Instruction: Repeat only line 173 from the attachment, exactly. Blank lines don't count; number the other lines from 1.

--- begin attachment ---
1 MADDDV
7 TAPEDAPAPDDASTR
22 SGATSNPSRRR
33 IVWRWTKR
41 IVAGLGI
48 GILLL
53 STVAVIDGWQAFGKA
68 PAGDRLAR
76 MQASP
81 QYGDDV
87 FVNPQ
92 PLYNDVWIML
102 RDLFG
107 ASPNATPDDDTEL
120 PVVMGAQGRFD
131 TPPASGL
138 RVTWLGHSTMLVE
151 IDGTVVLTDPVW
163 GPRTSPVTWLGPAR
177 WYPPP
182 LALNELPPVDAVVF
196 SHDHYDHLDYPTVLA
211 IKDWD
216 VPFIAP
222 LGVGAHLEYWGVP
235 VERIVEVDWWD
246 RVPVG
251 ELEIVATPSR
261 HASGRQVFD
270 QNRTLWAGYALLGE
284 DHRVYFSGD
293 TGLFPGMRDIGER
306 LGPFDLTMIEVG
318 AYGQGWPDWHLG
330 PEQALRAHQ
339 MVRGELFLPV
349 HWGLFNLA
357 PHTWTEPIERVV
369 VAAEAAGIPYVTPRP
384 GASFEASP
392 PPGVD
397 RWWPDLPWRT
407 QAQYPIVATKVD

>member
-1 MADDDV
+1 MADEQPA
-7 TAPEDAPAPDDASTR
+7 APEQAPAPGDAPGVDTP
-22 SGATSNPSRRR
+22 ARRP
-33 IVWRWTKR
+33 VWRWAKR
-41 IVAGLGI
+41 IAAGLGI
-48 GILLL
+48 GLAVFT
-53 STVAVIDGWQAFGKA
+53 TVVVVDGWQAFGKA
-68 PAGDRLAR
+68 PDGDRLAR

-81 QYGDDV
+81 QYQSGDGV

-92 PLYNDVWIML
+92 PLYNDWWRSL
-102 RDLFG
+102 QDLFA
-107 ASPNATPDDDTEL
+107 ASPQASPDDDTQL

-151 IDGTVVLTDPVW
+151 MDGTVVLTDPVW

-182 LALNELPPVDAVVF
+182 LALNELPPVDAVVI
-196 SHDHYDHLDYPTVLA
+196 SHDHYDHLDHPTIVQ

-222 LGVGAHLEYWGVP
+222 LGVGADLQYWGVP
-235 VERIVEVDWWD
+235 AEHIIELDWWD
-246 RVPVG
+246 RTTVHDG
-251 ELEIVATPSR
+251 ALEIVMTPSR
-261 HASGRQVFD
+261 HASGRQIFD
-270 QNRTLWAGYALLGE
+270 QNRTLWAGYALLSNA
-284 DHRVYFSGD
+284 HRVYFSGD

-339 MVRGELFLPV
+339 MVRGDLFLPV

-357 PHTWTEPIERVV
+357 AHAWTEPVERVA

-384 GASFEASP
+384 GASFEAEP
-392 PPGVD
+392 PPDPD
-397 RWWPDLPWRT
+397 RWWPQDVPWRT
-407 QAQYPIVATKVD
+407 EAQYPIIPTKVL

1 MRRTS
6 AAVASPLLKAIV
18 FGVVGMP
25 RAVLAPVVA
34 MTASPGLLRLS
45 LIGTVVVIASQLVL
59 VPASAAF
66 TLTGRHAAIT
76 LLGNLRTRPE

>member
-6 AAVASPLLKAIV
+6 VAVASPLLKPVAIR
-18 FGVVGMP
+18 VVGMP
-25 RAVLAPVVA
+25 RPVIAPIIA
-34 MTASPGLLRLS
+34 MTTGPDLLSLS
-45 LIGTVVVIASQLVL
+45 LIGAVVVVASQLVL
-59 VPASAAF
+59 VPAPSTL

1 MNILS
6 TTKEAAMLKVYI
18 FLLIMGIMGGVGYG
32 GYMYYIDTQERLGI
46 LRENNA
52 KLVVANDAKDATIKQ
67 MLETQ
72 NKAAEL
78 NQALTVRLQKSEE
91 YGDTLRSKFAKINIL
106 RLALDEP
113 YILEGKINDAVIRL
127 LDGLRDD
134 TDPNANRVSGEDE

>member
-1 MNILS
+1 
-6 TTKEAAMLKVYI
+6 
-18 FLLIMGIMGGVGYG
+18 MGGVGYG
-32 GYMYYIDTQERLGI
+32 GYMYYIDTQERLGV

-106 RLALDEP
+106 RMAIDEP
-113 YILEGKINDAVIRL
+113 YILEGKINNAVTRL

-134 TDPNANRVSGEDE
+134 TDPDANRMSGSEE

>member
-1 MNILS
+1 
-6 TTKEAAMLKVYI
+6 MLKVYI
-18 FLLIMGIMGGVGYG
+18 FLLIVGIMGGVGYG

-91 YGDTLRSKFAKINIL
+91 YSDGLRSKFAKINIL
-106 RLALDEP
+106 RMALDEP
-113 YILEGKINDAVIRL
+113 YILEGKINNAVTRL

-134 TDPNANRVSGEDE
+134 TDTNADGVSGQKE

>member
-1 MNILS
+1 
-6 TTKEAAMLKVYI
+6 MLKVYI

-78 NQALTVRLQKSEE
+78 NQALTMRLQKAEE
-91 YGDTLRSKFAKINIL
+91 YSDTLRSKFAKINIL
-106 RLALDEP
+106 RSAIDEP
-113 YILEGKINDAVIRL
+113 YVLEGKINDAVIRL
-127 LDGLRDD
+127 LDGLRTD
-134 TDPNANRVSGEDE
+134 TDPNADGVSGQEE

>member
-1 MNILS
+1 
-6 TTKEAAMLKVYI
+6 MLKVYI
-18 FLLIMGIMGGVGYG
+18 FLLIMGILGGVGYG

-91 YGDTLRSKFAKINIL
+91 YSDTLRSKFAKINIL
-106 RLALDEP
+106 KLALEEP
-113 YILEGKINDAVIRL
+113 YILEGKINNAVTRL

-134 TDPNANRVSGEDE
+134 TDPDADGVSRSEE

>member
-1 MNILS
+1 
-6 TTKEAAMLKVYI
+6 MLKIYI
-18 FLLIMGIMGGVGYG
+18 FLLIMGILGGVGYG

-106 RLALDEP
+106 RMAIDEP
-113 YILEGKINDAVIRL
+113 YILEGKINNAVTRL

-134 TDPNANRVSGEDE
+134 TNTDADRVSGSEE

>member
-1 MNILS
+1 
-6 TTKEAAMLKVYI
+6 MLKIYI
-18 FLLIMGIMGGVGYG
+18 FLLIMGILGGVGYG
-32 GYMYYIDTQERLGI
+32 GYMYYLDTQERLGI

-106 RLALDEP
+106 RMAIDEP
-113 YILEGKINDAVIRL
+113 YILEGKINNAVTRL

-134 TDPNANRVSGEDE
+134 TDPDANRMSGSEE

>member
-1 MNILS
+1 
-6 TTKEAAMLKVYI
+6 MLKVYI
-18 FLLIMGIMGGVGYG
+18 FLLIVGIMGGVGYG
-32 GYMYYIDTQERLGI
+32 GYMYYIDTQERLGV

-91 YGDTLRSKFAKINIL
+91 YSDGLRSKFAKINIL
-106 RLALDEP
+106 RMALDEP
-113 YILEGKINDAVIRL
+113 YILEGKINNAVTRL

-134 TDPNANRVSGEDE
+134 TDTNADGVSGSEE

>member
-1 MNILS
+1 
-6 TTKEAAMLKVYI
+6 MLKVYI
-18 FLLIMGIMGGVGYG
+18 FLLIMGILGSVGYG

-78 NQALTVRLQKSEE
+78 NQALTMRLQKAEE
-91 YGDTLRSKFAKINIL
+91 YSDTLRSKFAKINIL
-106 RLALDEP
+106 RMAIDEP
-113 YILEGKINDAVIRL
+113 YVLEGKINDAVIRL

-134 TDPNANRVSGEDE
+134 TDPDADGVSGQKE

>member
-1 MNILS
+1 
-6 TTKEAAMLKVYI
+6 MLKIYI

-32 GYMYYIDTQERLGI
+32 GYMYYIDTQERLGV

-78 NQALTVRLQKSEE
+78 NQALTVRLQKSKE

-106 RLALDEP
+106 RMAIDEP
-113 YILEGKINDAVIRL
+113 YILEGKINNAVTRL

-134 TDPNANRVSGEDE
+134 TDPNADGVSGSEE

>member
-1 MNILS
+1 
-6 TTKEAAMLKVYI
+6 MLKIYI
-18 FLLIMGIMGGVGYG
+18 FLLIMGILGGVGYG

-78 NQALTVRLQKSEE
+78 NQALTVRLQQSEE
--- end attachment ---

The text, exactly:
+78 NQALTMRLQKAEE